Global analysis reveals climatic controls on the oxygen isotope composition of cave drip water

Journal: Nature Communications

Published: 2019-07-05

DOI: 10.1038/s41467-019-11027-w

Affiliations: 17

Authors: 14

Go to article

Research Highlight

Cool caves hold historical rain gauge

© Ali Majdfar/Getty

© Ali Majdfar/Getty

Stalagmites and stalactites can provide clues to past rainfall, but only in cool climates.

The oxygen isotope composition (δ18O) of cave drip water deposits reflects historical freshwater input, because rainwater is enriched with the oxygen isotope 16O. However, the local climate could affect how faithfully this δ18O record represents past precipitation.

A team that included researchers from the University of New South Wales in Australia compared δ18O data at 163 drip sites from caves around the world with δ18O values in local rainfall and groundwater — an important freshwater supply.

They found that in regions where the average temperature is below 10 degrees Celsius, dripwater δ18O closely reflected rainfall δ18O, whereas in warmer climates, where rainwater evaporates before soaking in, it was similar to groundwater δ18O.

Cave drip formations could serve as useful proxies for past droughts and floods in hot, arid regions where groundwater is replenished only by very heavy rain. This could help researchers to predict how global warming might affect freshwater supplies.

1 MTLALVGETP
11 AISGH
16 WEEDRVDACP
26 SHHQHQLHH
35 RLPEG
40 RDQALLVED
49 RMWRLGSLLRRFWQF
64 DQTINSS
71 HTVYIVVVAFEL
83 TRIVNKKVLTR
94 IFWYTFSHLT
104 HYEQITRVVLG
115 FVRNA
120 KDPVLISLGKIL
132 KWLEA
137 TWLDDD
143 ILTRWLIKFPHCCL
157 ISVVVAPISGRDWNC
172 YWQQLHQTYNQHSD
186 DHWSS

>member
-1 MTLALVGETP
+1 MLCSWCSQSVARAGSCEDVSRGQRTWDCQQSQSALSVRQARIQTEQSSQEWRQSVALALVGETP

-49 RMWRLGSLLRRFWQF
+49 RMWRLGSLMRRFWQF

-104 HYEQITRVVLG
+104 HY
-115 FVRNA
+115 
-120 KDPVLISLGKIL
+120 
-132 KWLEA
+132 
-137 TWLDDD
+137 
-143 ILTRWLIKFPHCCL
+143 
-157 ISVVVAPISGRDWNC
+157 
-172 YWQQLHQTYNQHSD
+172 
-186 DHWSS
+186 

Supported content

  1. Nature Communications 10, 2984 (2019). doi: 10.1038/s41467-019-11027-w
Institutions Share
University of New South Wales (UNSW Sydney), Australia 0.19
Pyrenean Institute of Ecology (IPE), CSIC, Spain 0.14
Australian Nuclear Science and Technology Organisation (ANSTO), Australia 0.11
The University of Texas at Austin (UT Austin), United States of America (USA) 0.07
Environnements et Paléoenvironnements Océaniques et Continentaux (EPOC), France 0.07
Durham University, United Kingdom (UK) 0.07
Alfred Wegener Institute - Helmholtz Centre for Polar and Marine Research (AWI), Germany 0.07
University College Dublin (UCD), Ireland 0.04
University of Reading, United Kingdom (UK) 0.04
Cardiff University, United Kingdom (UK) 0.04
National Museum of Natural Sciences (MNCN), CSIC, Spain 0.04
Xi'an Jiaotong University (XJTU), China 0.04
University of Freiburg (Uni Freiburg), Germany 0.02
University of Bristol (UoB), United Kingdom (UK) 0.02
Institute of Geology and Geophysics (IGG), CAS, China 0.02
CAS Center for Excellence in Life and Paleoenvironment, China 0.02